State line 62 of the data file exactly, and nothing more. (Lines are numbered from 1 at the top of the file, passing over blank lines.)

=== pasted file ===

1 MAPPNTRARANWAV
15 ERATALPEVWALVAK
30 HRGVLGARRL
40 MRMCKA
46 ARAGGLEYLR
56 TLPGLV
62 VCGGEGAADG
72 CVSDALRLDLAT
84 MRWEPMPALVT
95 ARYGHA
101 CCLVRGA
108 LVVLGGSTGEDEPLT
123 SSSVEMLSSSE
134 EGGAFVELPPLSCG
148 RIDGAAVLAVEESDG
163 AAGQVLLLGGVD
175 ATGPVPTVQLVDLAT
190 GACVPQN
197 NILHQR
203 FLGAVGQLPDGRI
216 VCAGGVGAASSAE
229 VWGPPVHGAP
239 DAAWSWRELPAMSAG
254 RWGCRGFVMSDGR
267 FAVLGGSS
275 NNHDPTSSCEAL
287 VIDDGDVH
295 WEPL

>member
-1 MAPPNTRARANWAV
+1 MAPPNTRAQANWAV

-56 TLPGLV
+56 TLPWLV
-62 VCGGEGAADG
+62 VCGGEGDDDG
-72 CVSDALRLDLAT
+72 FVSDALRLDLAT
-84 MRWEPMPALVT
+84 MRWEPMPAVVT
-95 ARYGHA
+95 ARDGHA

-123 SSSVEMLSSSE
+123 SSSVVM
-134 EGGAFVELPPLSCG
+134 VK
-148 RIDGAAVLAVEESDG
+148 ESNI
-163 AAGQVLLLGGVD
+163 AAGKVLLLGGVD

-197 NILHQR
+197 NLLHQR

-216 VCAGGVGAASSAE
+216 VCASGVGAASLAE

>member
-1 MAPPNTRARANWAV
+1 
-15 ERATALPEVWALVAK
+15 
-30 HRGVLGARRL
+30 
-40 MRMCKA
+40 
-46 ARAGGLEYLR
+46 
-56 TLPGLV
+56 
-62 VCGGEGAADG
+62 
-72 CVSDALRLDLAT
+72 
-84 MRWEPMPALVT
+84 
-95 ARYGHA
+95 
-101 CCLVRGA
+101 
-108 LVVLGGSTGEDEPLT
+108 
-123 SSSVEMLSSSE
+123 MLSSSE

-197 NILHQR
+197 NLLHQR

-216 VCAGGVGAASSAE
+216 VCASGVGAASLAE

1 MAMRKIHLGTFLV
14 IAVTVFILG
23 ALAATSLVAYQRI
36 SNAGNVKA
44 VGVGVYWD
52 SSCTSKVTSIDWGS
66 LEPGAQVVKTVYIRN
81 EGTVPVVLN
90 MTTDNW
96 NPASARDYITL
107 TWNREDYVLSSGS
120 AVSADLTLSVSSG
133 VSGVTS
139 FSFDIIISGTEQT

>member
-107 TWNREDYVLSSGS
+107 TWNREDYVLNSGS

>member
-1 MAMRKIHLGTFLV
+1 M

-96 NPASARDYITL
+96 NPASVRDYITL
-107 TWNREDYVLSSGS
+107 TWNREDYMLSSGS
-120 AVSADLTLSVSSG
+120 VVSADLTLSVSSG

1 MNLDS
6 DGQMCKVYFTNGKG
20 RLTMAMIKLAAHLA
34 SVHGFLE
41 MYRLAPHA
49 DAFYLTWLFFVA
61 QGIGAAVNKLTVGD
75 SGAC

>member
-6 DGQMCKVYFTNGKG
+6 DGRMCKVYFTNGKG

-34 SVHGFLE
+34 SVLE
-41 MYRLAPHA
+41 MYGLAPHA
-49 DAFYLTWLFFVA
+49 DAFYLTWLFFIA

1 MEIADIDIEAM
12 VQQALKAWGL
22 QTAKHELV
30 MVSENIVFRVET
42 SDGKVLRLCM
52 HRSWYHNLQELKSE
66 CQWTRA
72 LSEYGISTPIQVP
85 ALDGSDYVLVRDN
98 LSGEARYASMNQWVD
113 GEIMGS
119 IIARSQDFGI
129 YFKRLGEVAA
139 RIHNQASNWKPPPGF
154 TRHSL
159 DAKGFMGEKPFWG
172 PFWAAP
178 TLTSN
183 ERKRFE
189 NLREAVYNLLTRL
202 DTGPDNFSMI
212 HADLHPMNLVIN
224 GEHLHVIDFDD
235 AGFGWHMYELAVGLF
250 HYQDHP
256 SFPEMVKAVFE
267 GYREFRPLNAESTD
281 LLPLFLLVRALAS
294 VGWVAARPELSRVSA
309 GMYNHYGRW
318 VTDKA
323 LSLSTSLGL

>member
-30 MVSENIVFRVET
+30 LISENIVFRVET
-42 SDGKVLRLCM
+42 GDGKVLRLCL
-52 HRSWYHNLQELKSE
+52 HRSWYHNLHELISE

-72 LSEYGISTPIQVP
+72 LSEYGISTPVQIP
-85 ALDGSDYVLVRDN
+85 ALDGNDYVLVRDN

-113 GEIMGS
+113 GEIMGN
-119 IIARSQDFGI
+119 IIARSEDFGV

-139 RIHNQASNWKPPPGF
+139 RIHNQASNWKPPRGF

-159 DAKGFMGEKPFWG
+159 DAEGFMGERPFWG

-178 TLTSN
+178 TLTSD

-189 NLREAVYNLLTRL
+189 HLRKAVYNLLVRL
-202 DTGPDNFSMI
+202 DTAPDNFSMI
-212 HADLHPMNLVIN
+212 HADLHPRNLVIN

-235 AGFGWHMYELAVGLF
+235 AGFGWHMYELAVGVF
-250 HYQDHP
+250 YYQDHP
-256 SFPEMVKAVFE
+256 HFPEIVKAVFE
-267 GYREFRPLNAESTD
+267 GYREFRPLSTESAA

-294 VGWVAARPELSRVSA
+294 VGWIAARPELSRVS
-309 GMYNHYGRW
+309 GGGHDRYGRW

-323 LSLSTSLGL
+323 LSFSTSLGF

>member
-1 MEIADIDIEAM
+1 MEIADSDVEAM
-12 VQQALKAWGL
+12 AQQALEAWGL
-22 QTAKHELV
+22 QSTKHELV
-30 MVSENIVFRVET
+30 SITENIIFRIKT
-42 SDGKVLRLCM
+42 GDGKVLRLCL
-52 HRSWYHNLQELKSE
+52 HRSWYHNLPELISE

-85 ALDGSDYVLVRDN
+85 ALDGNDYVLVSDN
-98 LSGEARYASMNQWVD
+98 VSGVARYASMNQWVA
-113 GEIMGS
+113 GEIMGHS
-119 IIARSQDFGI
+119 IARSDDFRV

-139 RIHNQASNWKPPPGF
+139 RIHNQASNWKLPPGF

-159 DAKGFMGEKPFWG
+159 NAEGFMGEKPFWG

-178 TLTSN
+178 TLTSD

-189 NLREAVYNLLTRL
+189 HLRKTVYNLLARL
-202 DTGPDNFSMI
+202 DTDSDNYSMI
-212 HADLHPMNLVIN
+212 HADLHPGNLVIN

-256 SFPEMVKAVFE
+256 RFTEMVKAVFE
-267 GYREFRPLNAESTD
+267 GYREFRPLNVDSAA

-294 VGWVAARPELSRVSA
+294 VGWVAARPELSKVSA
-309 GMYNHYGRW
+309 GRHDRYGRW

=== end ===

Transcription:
+40 